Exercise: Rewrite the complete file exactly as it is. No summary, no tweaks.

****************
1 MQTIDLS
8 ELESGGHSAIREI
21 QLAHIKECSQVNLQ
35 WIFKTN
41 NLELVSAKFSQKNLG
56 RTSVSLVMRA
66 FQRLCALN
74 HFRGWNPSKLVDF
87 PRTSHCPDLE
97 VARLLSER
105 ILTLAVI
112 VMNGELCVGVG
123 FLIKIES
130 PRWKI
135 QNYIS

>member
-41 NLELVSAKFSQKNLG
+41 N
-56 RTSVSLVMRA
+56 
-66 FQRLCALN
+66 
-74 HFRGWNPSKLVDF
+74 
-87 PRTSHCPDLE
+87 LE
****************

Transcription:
1 MQTIDLS
8 ELESGGHSAIREI
21 QLAHIKECSQVNLQ
35 WIFKTN
41 NLELVSAKFSQKNLG
56 RTSVSLVMRA
66 FQRLCALN
74 HFRGWNPSKLVDF
87 PRTSHCPDLE
97 VARLLSER
105 ILTLAVI
112 VMNGELCVGVG
123 FLIKIES
130 PRWKI
135 QNYIS

>member
-41 NLELVSAKFSQKNLG
+41 N
-56 RTSVSLVMRA
+56 
-66 FQRLCALN
+66 
-74 HFRGWNPSKLVDF
+74 
-87 PRTSHCPDLE
+87 LE